Web page fills up hard disk
Developer Feross Aboukhadijeh has published a simple technique that allows a web page to fill up a hard disk without any action on the user's part. If you'd like to try out the "HTML5 Hard Disk Filler" at your own peril, simply go to www.filldisk.com – but beware: the script will immediately get to work and clog up your hard disk with cat images.
To do so, it uses the Web Storage technology in HTML5, which is implemented in all popular browsers. Web Storage provides a separate data storage area for each domain: in Chrome and Safari, the default is 2.5MB, in Firefox and Opera it's 5MB, and in Internet Explorer, 10MB (a test page provides information on a browser's applicable data limit).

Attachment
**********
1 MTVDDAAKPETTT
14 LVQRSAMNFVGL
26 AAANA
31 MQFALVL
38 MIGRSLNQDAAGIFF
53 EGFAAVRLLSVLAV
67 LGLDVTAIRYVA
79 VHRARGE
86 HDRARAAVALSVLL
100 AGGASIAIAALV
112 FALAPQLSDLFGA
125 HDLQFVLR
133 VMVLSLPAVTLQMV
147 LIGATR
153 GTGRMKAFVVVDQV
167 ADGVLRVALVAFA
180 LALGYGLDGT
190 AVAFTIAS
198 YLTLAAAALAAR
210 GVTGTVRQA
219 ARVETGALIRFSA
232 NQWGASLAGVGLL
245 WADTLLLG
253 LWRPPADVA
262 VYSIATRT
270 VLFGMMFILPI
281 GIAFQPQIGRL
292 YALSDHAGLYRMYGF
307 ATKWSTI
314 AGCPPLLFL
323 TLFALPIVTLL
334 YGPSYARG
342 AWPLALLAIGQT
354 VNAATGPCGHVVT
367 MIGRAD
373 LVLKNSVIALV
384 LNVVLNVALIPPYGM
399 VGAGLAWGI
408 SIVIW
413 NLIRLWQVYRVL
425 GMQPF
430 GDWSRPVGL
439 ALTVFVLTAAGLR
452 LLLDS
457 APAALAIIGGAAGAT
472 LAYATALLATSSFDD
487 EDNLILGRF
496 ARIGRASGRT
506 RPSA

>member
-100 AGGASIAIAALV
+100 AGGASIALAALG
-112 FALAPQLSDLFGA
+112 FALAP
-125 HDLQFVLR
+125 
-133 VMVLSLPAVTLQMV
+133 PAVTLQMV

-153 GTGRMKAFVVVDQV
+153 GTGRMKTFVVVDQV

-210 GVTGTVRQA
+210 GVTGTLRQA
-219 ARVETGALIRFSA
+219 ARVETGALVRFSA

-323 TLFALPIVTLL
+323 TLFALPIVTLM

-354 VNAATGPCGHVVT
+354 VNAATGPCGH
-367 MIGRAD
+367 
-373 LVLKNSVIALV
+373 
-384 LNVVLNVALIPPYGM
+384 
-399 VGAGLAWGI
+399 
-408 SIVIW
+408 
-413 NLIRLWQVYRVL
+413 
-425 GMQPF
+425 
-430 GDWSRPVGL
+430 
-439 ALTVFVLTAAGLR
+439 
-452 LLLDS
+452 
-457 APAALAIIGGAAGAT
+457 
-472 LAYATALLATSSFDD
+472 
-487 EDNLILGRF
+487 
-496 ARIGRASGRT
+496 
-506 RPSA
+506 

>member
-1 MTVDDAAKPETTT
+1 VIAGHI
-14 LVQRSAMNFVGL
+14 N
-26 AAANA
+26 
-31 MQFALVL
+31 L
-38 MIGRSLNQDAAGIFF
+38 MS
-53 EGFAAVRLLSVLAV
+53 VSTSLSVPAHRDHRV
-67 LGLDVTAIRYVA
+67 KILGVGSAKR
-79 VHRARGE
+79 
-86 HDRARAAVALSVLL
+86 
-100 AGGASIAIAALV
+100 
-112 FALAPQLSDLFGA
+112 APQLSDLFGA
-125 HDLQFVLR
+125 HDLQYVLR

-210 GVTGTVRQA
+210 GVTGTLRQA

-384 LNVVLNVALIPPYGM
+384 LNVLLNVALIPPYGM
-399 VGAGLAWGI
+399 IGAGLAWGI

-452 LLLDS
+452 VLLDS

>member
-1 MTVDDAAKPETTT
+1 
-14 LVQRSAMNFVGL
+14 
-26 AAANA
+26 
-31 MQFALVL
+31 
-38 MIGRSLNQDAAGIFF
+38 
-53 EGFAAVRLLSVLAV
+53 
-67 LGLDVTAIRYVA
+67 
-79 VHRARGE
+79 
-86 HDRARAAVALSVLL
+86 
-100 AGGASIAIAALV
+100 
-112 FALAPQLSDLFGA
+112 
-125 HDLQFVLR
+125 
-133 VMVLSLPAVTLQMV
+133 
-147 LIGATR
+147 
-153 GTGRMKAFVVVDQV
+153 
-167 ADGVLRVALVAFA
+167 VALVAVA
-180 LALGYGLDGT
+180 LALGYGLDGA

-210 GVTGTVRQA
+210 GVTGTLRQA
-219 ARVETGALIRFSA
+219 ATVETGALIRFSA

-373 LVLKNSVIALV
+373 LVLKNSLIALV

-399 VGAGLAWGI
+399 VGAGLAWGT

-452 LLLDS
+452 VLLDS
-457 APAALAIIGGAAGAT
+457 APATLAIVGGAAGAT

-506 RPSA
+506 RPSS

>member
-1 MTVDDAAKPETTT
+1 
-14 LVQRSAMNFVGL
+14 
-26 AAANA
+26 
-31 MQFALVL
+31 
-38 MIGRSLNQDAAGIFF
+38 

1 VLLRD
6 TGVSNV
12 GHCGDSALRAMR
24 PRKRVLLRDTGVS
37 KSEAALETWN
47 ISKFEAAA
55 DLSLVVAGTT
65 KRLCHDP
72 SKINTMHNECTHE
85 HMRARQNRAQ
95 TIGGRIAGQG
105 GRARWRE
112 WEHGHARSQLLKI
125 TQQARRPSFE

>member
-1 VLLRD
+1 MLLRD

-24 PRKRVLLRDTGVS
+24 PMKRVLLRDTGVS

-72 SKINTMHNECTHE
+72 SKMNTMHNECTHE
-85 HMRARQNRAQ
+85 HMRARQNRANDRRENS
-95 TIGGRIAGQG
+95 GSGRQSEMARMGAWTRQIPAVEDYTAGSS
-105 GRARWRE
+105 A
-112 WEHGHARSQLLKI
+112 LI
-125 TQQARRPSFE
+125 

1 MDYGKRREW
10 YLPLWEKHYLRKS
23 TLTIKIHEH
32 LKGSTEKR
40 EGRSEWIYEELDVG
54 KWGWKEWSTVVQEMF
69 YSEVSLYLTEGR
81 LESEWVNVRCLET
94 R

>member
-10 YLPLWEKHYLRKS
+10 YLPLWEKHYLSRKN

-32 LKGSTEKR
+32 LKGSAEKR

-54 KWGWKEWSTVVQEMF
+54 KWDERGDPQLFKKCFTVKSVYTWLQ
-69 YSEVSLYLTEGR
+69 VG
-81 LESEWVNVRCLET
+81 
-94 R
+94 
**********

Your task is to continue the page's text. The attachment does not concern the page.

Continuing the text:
Aboukhadijeh simply uses innumerable subdomains, none of which exceed the browser's set quota, to accumulate huge total amounts – a technique that is familiar, for example, from political party donations. That this shouldn't be possible isn't just a matter of common sense, it is also stipulated in the W3C specification ("User agents should limit the total amount of space allowed for storage areas").
Not all browsers can be fooled by the Hard Disk Filler: Firefox will abort the script without comment once the limit for a domain has been reached, while Opera will ask users whether they want to release unlimited storage when a limit that is defined in opera:config (Global Quota For Databases) has been reached. However, Chrome, Safari and Internet Explorer aren't as clever. Aboukhadijeh says that he has already reported the bug to Google and Apple.